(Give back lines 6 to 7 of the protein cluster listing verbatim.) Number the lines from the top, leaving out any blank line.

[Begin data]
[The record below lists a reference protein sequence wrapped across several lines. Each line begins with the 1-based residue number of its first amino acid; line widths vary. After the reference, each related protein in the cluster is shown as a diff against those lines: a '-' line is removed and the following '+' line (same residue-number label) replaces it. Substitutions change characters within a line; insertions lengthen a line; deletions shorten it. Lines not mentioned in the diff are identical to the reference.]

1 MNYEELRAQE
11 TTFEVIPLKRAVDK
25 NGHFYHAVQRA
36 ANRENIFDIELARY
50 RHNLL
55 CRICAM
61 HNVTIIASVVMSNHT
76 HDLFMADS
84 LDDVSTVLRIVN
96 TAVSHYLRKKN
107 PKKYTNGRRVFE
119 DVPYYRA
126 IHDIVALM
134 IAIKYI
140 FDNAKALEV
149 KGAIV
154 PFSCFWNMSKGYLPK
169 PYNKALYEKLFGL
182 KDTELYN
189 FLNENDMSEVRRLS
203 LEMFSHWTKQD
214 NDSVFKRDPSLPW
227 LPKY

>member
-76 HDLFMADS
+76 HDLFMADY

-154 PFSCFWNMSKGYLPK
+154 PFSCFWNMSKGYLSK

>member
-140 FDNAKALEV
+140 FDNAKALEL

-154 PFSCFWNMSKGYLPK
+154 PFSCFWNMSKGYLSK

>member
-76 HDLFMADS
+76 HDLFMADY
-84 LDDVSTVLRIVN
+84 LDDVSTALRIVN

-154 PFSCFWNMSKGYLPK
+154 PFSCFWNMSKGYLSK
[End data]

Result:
50 RHNLL
55 CRICAM